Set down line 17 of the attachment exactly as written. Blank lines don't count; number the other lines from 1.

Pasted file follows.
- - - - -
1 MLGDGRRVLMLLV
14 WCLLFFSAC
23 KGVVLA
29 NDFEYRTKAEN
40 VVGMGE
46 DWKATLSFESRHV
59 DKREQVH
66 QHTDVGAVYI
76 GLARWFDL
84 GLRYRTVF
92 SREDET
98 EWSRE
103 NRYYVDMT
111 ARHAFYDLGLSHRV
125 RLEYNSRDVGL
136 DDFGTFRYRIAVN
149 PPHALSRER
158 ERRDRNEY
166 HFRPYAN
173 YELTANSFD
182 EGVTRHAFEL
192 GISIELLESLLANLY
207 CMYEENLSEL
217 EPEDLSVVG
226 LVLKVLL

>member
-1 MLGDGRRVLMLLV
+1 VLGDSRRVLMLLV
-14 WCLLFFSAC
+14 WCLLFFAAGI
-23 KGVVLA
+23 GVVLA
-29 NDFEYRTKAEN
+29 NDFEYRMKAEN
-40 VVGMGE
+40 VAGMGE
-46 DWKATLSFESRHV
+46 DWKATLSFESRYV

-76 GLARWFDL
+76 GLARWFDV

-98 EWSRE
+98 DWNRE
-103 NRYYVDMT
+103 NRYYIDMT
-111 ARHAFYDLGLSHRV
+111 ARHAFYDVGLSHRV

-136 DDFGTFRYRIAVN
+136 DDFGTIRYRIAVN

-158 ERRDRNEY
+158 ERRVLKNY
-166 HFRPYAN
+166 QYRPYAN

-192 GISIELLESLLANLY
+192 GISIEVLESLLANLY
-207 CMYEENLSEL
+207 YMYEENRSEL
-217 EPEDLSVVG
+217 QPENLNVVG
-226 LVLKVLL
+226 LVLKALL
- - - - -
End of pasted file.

149 PPHALSRER